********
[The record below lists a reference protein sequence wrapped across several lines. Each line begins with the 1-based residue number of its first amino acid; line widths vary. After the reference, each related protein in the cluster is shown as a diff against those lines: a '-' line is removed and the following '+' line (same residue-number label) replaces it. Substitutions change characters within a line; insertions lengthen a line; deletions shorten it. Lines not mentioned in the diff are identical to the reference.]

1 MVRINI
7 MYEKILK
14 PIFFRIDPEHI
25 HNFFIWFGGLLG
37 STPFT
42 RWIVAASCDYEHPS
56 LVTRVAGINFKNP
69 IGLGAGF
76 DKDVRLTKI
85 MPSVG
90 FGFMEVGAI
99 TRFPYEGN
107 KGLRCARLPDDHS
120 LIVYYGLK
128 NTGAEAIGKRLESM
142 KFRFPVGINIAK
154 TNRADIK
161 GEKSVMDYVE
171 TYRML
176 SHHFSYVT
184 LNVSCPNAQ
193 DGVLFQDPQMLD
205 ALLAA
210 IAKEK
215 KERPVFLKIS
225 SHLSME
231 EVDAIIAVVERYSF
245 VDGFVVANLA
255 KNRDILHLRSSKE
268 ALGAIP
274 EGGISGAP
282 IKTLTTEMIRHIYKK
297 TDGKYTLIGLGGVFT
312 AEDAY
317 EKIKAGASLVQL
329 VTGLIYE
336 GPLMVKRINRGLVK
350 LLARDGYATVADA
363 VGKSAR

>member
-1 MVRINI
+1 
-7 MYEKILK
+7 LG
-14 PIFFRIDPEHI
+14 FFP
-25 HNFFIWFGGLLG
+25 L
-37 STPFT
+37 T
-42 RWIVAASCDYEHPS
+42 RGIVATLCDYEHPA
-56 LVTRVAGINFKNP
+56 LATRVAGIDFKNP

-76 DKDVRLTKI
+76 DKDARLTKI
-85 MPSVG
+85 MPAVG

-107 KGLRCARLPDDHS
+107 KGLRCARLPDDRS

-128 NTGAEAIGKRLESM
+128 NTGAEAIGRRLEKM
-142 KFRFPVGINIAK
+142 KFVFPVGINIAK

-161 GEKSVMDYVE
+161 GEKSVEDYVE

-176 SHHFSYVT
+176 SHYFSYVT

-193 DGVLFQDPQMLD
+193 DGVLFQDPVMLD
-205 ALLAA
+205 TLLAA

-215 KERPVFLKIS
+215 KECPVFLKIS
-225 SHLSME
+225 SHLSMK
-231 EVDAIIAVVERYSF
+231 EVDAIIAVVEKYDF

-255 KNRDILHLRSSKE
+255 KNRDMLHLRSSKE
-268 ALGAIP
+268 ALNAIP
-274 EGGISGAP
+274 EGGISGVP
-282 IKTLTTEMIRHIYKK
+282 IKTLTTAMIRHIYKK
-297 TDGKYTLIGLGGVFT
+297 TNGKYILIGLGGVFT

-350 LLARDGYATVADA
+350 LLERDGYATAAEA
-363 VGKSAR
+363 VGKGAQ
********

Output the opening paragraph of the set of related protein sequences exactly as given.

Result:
[The record below lists a reference protein sequence wrapped across several lines. Each line begins with the 1-based residue number of its first amino acid; line widths vary. After the reference, each related protein in the cluster is shown as a diff against those lines: a '-' line is removed and the following '+' line (same residue-number label) replaces it. Substitutions change characters within a line; insertions lengthen a line; deletions shorten it. Lines not mentioned in the diff are identical to the reference.]